“Of the statement of claim I am clear in my modest opinion that it was not signed by a recognized or known registered legal practitioner or the claimants. It is on that score incurably defective. The defect cannot be cured by an amendment. The amended statement of claim does not therefore cure the mortal defect in the statement of claim. See Ministry of Works and Transport, Adamawa State and Ors. v. Yakubu and Anor. (2013) 6 NWLR (pt.1351) 481 at 495 My Lord, in the instant appeal, it is not in dispute that the
The Court of Appeal in M.O Moudkas Nigeria Ent case therefore held that the defective Statement of Claim was a nullity and same could not be curred by subsequent amendment. The Court of Appeal considering the proper order to make in the circumstances ie. Where there was a valid writ but an incompetent and void Statement of Claim decided:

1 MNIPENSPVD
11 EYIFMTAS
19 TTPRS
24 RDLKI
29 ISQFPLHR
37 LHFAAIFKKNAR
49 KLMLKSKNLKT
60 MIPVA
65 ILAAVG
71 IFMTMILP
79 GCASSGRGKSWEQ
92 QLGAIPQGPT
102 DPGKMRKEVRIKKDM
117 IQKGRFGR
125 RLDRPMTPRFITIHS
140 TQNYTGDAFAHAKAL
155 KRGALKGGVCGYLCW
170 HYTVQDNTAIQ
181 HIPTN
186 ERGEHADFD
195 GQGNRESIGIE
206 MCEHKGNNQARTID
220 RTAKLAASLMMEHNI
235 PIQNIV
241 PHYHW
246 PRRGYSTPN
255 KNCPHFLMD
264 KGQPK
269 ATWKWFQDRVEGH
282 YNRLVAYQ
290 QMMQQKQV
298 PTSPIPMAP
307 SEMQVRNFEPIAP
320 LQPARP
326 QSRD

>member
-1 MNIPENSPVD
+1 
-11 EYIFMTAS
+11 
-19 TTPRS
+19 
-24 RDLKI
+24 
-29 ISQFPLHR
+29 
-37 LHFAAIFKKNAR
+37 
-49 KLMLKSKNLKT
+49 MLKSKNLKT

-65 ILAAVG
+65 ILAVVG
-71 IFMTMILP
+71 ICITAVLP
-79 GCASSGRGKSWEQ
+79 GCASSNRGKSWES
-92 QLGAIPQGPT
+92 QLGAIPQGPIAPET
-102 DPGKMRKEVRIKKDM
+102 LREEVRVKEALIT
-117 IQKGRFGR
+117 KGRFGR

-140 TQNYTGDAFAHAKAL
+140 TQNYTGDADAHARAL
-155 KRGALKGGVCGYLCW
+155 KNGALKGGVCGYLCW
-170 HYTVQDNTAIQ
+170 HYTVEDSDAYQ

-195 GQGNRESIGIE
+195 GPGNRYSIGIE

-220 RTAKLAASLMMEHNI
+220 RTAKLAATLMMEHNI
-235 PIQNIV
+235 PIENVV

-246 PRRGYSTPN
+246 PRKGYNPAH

“However, because the writ of summons by which the action was commenced, and which originated the action was properly signed by a legal practitioner as prescribed by our law, it remains valid and can still be built upon as a solid foundation. It is the statement of claim upon which evidence was based that cannot stand. Indeed, as the saying goes, you cannot put something or nothing and expect it to stay, it will fall. Evidence led in the case based on incompetent statement of claim is also incompetent and should be discountenanced and struck out. Therefore, the writ of summons which was separately filed several months before the statement of claim was filed having been properly signed and competent cannot and should not be allowed to be killed by an incompetent statement of claim. It stands, while the statement of claim is struck out